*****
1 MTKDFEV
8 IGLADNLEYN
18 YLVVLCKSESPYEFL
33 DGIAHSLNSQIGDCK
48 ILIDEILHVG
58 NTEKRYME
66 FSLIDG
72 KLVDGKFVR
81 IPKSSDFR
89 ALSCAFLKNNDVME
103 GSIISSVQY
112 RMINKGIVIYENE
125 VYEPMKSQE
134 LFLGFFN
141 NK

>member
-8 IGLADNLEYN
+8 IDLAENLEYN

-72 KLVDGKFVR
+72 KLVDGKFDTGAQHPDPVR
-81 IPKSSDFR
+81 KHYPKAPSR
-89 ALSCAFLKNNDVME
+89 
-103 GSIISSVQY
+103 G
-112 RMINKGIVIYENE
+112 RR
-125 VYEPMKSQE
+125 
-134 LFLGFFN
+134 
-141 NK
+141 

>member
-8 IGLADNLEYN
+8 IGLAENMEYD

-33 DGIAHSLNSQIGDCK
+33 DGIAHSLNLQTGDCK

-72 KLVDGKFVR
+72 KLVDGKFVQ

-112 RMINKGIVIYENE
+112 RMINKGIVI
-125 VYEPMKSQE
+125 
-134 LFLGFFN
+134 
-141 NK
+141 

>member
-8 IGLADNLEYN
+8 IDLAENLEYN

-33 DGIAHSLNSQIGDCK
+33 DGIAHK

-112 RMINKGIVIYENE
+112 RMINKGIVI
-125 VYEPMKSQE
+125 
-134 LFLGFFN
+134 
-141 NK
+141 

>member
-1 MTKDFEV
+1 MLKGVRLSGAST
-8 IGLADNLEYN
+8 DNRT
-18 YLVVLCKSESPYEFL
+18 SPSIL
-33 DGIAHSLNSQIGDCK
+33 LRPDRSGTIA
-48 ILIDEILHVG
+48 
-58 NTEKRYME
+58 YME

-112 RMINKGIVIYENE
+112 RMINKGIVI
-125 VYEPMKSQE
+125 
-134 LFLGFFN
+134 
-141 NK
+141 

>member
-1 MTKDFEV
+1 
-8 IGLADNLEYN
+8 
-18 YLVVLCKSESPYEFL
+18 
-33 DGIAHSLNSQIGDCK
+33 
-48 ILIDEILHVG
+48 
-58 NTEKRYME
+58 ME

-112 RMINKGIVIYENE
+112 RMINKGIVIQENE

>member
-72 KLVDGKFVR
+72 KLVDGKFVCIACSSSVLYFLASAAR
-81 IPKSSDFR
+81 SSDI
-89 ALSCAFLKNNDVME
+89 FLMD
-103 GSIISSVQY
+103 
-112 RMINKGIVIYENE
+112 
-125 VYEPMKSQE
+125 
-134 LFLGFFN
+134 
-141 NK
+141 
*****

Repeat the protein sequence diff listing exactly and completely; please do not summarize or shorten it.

1 MTKDFEV
8 IGLADNLEYN
18 YLVVLCKSESPYEFL
33 DGIAHSLNSQIGDCK
48 ILIDEILHVG
58 NTEKRYME
66 FSLIDG
72 KLVDGKFVR
81 IPKSSDFR
89 ALSCAFLKNNDVME
103 GSIISSVQY
112 RMINKGIVIYENE
125 VYEPMKSQE
134 LFLGFFN
141 NK

>member
-8 IGLADNLEYN
+8 IDLAENLEYN

-72 KLVDGKFVR
+72 KLVDGKFDTGAQHPDPVR
-81 IPKSSDFR
+81 KHYPKAPSR
-89 ALSCAFLKNNDVME
+89 
-103 GSIISSVQY
+103 G
-112 RMINKGIVIYENE
+112 RR
-125 VYEPMKSQE
+125 
-134 LFLGFFN
+134 
-141 NK
+141 

>member
-8 IGLADNLEYN
+8 IGLAENMEYD

-33 DGIAHSLNSQIGDCK
+33 DGIAHSLNLQTGDCK

-72 KLVDGKFVR
+72 KLVDGKFVQ

-112 RMINKGIVIYENE
+112 RMINKGIVI
-125 VYEPMKSQE
+125 
-134 LFLGFFN
+134 
-141 NK
+141 

>member
-8 IGLADNLEYN
+8 IDLAENLEYN

-33 DGIAHSLNSQIGDCK
+33 DGIAHK

-112 RMINKGIVIYENE
+112 RMINKGIVI
-125 VYEPMKSQE
+125 
-134 LFLGFFN
+134 
-141 NK
+141 

>member
-1 MTKDFEV
+1 MLKGVRLSGAST
-8 IGLADNLEYN
+8 DNRT
-18 YLVVLCKSESPYEFL
+18 SPSIL
-33 DGIAHSLNSQIGDCK
+33 LRPDRSGTIA
-48 ILIDEILHVG
+48 
-58 NTEKRYME
+58 YME

-112 RMINKGIVIYENE
+112 RMINKGIVI
-125 VYEPMKSQE
+125 
-134 LFLGFFN
+134 
-141 NK
+141 

>member
-1 MTKDFEV
+1 
-8 IGLADNLEYN
+8 
-18 YLVVLCKSESPYEFL
+18 
-33 DGIAHSLNSQIGDCK
+33 
-48 ILIDEILHVG
+48 
-58 NTEKRYME
+58 ME

-112 RMINKGIVIYENE
+112 RMINKGIVIQENE

>member
-72 KLVDGKFVR
+72 KLVDGKFVCIACSSSVLYFLASAAR
-81 IPKSSDFR
+81 SSDI
-89 ALSCAFLKNNDVME
+89 FLMD
-103 GSIISSVQY
+103 
-112 RMINKGIVIYENE
+112 
-125 VYEPMKSQE
+125 
-134 LFLGFFN
+134 
-141 NK
+141 